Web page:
Review: Superman Unchained #1
This year marks 75 years since the Man of Steel debuted and it looks like a decent celebration with a new Batman/Superman series, the Man of Steel in theaters and also Superman Unchained by the talented Scott Snyder and Jim Lee. I’ve generally been unimpressed with the line of Superman comics since the debut of the New 52, and went into reading this debut issue hoping we finally get the Superman comics we deserve. The answer is yes and no.
When numerous satellites begin to fall from the sky in one day, the logical suspect is Lex Luthor—even though he’s still locked up in prison! But a stranger question remains: If Superman didn’t stop the last satellite from falling, who did? There’s a mystery hidden where even Superman can’t see it—Can The Man of Steel drag a decades-old secret into the light?
With the new series, writer Scott Snyder has said there’s an effort to do a Superman story that shows him in ways we haven’t seen him before. It’s goal is to explore his powers and why he does what he does from certain vantage points that would be new to the reader. While there’s the classic and iconic, it attempts to mix in fresh and different. And that’s something I felt with this first issue.
Reading it, the vibe I got was being thrust into an action movie. This is the set up for that story to expect, the blip before the opening credits role. We have the iconic part of Superman doing what he can to save individuals and putting his safety on the line as well as using his varied powers to do so. Then there’s the new and fresh and that I get a bit more iffy about.
It’s difficult to go into details but looks like we have the introduction of a new character who traces back to World War II and the bombing of Nagasaki. That actually made me uneasy. Taking a true historical event and twisting it even a little caused me discomfort as if trivializing that real world event. It’s a minor issue, but still an issue for me and since it opens the brand new comic, me rolling my eyes so soon took me out of what was to come.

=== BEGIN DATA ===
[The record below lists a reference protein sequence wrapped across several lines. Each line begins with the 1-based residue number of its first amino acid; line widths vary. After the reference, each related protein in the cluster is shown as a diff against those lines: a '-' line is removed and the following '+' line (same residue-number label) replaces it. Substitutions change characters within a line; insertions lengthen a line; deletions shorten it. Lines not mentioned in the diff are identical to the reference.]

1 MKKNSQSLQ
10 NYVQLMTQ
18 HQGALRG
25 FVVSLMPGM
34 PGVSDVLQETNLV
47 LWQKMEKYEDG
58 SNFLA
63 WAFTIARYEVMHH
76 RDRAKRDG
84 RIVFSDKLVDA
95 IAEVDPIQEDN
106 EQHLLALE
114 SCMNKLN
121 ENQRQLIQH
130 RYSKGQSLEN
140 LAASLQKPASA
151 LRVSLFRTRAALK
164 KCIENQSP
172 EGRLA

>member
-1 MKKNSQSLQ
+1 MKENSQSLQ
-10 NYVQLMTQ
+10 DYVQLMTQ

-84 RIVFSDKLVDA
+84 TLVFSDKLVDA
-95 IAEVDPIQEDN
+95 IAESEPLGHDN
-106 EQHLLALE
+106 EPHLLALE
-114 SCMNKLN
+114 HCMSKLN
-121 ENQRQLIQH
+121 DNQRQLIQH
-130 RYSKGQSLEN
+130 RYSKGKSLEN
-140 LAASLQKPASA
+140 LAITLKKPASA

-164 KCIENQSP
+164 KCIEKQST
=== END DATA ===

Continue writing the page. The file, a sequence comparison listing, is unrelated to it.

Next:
The action and the satellites was fun though and Superman following up from that scene created a face pace story that took you to various locales. My biggest pet peeve was Luthor. I don’t read other Superman comics, so his being in prison made me wonder “why.” Again, something that threw me off a little. There’s also the fact a similar storyline is occurring in another comic with another publisher.
Overall though, Snyder kicks of the comic strong with internal monologue and dialogue that gives us a past paced entertaining comic with some introspection.
Team that up with Jim Lee’s art. The man still lays out amazing scenes and shows why he’s one of the top artists for so many years. I love me some good Lee art and we get to see some of that here. The oddest thing though is the inclusion of a bonus two-sided, tipped-in poster measuring 11.6875” x 18.875” that is part of the reading experience. Though DC claims it and can be easily removed (for display), those of us who like near mint comics will be forced to get multiple copies, I couldn’t get my poster to restick to the card it’s on. A minor quibble, but an overall cool inclusion. I can see many fanboys and fangirls having issues with taking the poster out though.
Overall, the debut comic is fun and exciting. Though not perfect, it’s a great introduction and debut that has me interested in coming back for the second issue to see what else they have. There’s a lot here that celebrates the old and the new when it comes to the Last Son of Krypton, and that’s exactly what he deserves celebrating 75 years.
Story: Scott Snyder Art: Jim Lee
Story: 7.75 Art: 8.25 Overall: 7.75 Recommendation: Buy
DC Comics provided Graphic Policy with a FREE copy for review